Do foreign-born health workers compete with native-born workers or reduce labor shortages?

We see foreign-born nurses, doctors, personal health aides, and medical scientists all the time. Do you think they take jobs away from native-born workers or primarily help to reduce labor shortages? It’s not that simple, given the growth of the healthcare sector and trends to streamline physician care.

A June 2016 study reported that:

• 42% of the researchers at the top seven cancer research centers are foreign-born.
• 23% of personal care aides are foreign-born with more than 45% in California and New York. A fifth of these foreign-born workers are estimated to be undocumented.
• 15% of registered nurses are foreign-born; the most important countries of origin are Philippines (33%), India (6%), Jamaica (5%), Canada (4%) and Nigeria (4%).
• 27% of MDs are foreign-born persons who obtained their medical degree outside the U.S. They generally have to participate in additional medical training in the U.S.  with a J-1 visa. (The visa program is described here.)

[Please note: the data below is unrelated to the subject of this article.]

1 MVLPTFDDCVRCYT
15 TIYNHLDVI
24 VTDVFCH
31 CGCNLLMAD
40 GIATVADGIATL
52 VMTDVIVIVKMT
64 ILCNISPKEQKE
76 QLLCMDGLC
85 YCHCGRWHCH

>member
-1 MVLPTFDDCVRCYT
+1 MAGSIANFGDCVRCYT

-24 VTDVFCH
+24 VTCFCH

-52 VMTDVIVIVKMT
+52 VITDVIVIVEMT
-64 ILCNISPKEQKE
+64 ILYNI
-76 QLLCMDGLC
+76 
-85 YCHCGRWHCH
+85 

The American Medical Association created a section for International Medical Graduates (IMG) in 1997. These physicians comprise about 8% of AMA membership.

The AMA reports that the IMG population represents 37% of total physicians in internal medicine; 28% anesthesiology; 32% in psychiatry; and 28% in pediatrics. 20% of IMGs are from India.

Is there a doctor shortage that foreign-born physicians can help to ameliorate ? Here is a report that says no if doctors organize their practices better and delegate work to other health professionals. The Health Affairs article by Linda Green on which the report is based is here.

 

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